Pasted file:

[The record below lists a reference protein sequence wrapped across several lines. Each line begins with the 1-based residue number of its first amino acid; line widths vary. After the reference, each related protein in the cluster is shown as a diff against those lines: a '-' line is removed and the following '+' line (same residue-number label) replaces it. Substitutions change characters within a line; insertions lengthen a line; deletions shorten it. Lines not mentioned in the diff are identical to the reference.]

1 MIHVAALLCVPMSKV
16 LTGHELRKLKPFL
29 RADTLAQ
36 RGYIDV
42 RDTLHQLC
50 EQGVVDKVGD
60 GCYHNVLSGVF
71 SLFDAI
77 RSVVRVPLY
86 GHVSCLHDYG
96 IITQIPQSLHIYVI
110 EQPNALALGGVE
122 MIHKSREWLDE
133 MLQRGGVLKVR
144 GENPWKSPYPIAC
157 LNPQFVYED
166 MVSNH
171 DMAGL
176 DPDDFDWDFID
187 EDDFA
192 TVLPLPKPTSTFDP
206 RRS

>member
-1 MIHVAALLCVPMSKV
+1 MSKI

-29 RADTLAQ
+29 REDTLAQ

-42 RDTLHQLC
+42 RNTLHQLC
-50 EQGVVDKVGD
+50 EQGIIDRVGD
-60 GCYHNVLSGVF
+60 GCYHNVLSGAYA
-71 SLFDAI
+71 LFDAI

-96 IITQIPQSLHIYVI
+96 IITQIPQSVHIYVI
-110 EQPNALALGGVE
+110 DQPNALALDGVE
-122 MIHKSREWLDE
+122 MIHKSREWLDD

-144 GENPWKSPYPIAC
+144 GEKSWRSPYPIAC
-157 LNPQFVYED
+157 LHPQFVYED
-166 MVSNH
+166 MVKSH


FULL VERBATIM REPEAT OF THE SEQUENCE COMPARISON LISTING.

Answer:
[The record below lists a reference protein sequence wrapped across several lines. Each line begins with the 1-based residue number of its first amino acid; line widths vary. After the reference, each related protein in the cluster is shown as a diff against those lines: a '-' line is removed and the following '+' line (same residue-number label) replaces it. Substitutions change characters within a line; insertions lengthen a line; deletions shorten it. Lines not mentioned in the diff are identical to the reference.]

1 MIHVAALLCVPMSKV
16 LTGHELRKLKPFL
29 RADTLAQ
36 RGYIDV
42 RDTLHQLC
50 EQGVVDKVGD
60 GCYHNVLSGVF
71 SLFDAI
77 RSVVRVPLY
86 GHVSCLHDYG
96 IITQIPQSLHIYVI
110 EQPNALALGGVE
122 MIHKSREWLDE
133 MLQRGGVLKVR
144 GENPWKSPYPIAC
157 LNPQFVYED
166 MVSNH
171 DMAGL
176 DPDDFDWDFID
187 EDDFA
192 TVLPLPKPTSTFDP
206 RRS

>member
-1 MIHVAALLCVPMSKV
+1 MSKI

-29 RADTLAQ
+29 REDTLAQ

-42 RDTLHQLC
+42 RNTLHQLC
-50 EQGVVDKVGD
+50 EQGIIDRVGD
-60 GCYHNVLSGVF
+60 GCYHNVLSGAYA
-71 SLFDAI
+71 LFDAI

-96 IITQIPQSLHIYVI
+96 IITQIPQSVHIYVI
-110 EQPNALALGGVE
+110 DQPNALALDGVE
-122 MIHKSREWLDE
+122 MIHKSREWLDD

-144 GENPWKSPYPIAC
+144 GEKSWRSPYPIAC
-157 LNPQFVYED
+157 LHPQFVYED
-166 MVSNH
+166 MVKSH